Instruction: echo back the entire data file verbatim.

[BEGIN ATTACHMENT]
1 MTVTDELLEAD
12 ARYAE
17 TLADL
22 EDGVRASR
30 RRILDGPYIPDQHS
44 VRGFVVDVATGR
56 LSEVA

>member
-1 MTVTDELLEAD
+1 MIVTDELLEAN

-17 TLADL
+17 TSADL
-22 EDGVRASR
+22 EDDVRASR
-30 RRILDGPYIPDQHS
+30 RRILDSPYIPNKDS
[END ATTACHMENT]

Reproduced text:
1 MTVTDELLEAD
12 ARYAE
17 TLADL
22 EDGVRASR
30 RRILDGPYIPDQHS
44 VRGFVVDVATGR
56 LSEVA

>member
-1 MTVTDELLEAD
+1 MIVTDELLEAN

-17 TLADL
+17 TSADL
-22 EDGVRASR
+22 EDDVRASR
-30 RRILDGPYIPDQHS
+30 RRILDSPYIPNKDS